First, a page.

"never more than two seen at a time, yet 5/6 years ago we would have 20+ in garden - adults + fledglings"
"Used to nest in canopy of petrol station, now pulled down"
"[near town centre location], numbers have declined over the last 15 years"
I would like to thank all the Local Group members that helped me gather a feeling for the state of our town sparrows. The house sparrow is a bird I have taken for granted all my life, and it is only recently that I discovered that its numbers have declined by more than half in the last two decades. The RSPB has sponsored research into the decline, however it has been hard to separate the variables and identify a single cause. Some evidence has recently come out that some of the problem is a dearth of insects in the summer to feed the young. Unlike the adults, which are specialists in grain, the young need insect food since they have no other source of water. It appears that the adults are having difficulty in finding enough insects in our modern gardens, and many of the young are starving in the nest, particularly in the June to July period.
We have fed our local sparrows mealworms through this years breeding season and have been rewarded with a doubling of observed numbers after the breeding season, compared to the same time last year where we fed only seed and nuts. We have about 30 in our back garden that is about the size of four car parking spaces. Of course it remains to be seen how many of these will survive through the winter, but so far the results seems to concord with the RSPBs tentative conclusion that in urban areas chick mortality, rather than adult mortality, is the key issue.
I will continue to track the Ipswich sparrow population building on these results. Hopefully this will not be the narrative of a decline of our once thriving sparrow population. The results are on the Local Group website, where there are links to some of the RSPBs research into the decline of the house sparrow and steps you can take to improve the odds for your local sparrows.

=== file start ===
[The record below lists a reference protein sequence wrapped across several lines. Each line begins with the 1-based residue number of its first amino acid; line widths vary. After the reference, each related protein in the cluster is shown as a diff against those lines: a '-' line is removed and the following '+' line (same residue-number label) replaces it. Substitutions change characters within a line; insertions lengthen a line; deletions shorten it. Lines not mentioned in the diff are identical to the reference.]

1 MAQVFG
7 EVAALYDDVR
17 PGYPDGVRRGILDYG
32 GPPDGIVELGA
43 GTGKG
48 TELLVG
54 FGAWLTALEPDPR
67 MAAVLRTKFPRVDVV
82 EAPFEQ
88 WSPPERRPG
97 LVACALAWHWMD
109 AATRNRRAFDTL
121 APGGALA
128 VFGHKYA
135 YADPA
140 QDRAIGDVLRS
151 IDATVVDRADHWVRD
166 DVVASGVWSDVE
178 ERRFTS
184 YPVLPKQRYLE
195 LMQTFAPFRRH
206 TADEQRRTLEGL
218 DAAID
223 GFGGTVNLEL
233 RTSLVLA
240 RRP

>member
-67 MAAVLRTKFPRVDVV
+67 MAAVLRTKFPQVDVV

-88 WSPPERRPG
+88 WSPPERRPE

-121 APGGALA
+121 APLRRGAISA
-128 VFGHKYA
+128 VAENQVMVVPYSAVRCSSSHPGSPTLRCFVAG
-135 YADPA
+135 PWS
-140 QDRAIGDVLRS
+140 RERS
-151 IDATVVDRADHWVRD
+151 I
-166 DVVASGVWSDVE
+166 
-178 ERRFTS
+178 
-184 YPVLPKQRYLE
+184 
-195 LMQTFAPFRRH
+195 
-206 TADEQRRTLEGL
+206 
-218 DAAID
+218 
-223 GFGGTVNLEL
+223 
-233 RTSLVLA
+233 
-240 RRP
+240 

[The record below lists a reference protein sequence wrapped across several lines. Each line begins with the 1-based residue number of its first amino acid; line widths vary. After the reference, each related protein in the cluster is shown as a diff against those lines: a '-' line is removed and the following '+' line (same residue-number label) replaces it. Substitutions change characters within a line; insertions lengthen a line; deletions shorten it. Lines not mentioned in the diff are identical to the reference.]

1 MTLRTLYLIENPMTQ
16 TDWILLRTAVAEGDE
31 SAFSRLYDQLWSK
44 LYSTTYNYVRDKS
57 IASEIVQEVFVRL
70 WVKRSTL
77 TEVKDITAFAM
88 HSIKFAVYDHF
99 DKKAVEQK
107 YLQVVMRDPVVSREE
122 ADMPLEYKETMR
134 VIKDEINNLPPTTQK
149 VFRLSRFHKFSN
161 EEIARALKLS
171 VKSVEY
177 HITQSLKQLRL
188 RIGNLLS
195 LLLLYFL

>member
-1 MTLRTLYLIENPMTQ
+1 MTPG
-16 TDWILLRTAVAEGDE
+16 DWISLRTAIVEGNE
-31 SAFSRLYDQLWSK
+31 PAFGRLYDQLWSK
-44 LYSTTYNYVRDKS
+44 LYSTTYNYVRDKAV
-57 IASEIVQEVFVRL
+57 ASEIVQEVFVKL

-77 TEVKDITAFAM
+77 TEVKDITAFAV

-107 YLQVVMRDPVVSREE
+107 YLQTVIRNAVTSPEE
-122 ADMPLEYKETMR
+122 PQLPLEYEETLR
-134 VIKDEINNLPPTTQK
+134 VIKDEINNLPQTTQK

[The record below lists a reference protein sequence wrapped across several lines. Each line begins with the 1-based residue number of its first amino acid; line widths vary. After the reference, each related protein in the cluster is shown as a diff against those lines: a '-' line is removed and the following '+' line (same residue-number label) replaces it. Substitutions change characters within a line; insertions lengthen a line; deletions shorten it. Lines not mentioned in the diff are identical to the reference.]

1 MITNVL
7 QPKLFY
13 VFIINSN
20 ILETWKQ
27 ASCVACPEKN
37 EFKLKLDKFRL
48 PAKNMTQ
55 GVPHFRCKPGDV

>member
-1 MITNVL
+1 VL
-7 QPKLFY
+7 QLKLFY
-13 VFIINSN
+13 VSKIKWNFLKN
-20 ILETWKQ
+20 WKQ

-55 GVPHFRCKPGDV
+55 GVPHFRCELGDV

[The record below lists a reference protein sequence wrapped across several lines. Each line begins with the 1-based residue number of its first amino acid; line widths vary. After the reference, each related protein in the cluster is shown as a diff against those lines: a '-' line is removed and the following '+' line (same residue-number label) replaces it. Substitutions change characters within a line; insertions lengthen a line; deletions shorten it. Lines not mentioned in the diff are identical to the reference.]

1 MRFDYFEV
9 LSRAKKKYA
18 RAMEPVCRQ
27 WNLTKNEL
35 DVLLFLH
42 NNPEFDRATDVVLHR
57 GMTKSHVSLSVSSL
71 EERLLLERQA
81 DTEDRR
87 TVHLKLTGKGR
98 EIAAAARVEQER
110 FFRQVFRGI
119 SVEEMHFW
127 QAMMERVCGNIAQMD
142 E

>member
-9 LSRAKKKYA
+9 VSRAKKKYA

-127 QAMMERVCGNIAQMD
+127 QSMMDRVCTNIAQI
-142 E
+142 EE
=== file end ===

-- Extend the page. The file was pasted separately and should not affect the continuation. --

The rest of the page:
The house sparrow may not be the most colourful bird, and its song doesn’t compare with the virtuoso performance of the nightingale. Yet for all that, it has been out companion for many years, and knows us well, having travelled with Man for over fifty human generations. Hopefully the friendly chirp of sparrows will continue to ring across the roof tiles in Ipswich for generations to come. Part of their charm is their unassuming intimacy with our ways, such as this house sparrow perched on a hedge, waiting to take its chance when the diners leave the nearby table.
Sparrows get bolder as numbers increase - this photograph was taken at a café in Lucerne, where the sparrows have not left the city centre and are present in large numbers roosting in the avenues of beech trees that line the lakeside boulevards. I have not observed such concentrations anywhere in Ipswich. The sparrow is a very social bird, always observed with others of its kind, and as their density falls they seem to become much more careful - our sparrows appear to be much more timid and wary of humans than those at this café, or indeed the sparrows that I recall people feeding in London parks only a couple of decades ago.
You can read more about the Sparrow Survey and links to formal research into the decline of urban house sparrows.
Of course this survey does not have the scientific rigour of a BTO study, being conducted over a short period time only and without normalising effort. The RSPB yearly bird count gives a more accurate picture over time and they have overall noticed a decline of 58% since the 70s. However, this gives us a snapshot of Ipswich sparrows in 2006 and it would be interesting to repeat it in a few years time.